When you apply a Cannabis topical to your skin, the cannabinoids interact with CB2 receptors in your epidermis and muscles. In a 2016 report in Cellular and Molecular Life Sciences, researchers found when CB2 receptors were the targets, the result was reduced inflammation, an immune response that plays a role in many ailments including skin conditions and chronic pain. Unlike anti-inflammatory medications, Cannabis topicals can be used without risking unpleasant potential side effects or overdose. Image result for cannabis topicals

Some Cannabis topicals contain THC, but when applied to the skin, the cannabinoids don’t actually enter the bloodstream. Instead, THC interacts with the ECS receptors outside the blood-brain barrier. A research review in Molecular Pharmacology concluded, “activation of CB2 receptors does not appear to produce … psychotropic effects”. Topicals allow consumers to localise and directly target an afflicted area to reduce inflammation. People can and do ingest Cannabis via smoking, vaping or edibles for generalised pain relief, but many prefer to single out that aching knee or sore neck by applying a topical directly. Image result for cannabis topicals

Some research even indicates cannabinoids may accelerate our bodies’ natural healing process. A 2005 study on CB1 and CB2 receptors in the gastrointestinal system found that cannabinoids can promote the healing of epithelial wounds. Our skin is composed of epithelial cells, which also line the surfaces of our organs and blood vessels. So, Cannabis topicals may also promote a quicker healing response for skin conditions and injuries. Perhaps best of all, Cannabis topicals offer consumers a simple, safe and low-stakes entryway into exploring the wellness benefits of Cannabis.

Image result for elderly using cannabis topicals

Many people still harbour fears about Cannabis, but topicals are approachable and in many ways, the best ambassador for the Cannabis plant’s pain-relieving and healing capabilities. The emerging research is clear in showing the tangible ways Cannabis topicals work with our bodies. Just let that knowledge soak in.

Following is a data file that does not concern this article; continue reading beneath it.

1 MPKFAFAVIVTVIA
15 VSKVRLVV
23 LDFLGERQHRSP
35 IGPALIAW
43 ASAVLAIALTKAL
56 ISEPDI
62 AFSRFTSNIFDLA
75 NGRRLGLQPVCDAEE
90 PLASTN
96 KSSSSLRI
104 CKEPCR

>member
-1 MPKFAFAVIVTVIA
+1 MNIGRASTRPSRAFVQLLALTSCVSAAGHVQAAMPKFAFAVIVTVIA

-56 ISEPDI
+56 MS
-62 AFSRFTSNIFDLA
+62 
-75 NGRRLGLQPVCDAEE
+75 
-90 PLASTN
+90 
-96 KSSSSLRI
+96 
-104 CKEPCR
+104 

Adapted from How Cannabis Topicals Actually Work: A Deep Dive into Your Body’s CB1 / CB2 Receptors (Author Dahlia Mertens is the founder and CEO of Mary Jane’s Medicinals)

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Cannabinoids and Biosynthesis

Any time a living organism synthesises a chemical compound on its own, we term that activity ‘biosynthesis’ (or anabolism). These chemical reactions are different than ones we do in test tubes (in vitro) because biological systems have a host of mechanisms in place to drive energetically unfavourable reactions to completion, including enzyme catalysers (substances capable of initiating or speeding up a chemical reaction) and energy currency in the form of adenosine triphosphate or ATP (adenosine molecule bonded to three phosphate groups, present in all living tissue). Chemists mimic these processes by imbuing the system with heat, mechanical agitation, metal catalysers and more, but these are mere shadows on the wall compared to the vast beauty and efficiency of a biological synthetic pathway.

Image result for cannabis leaf macro images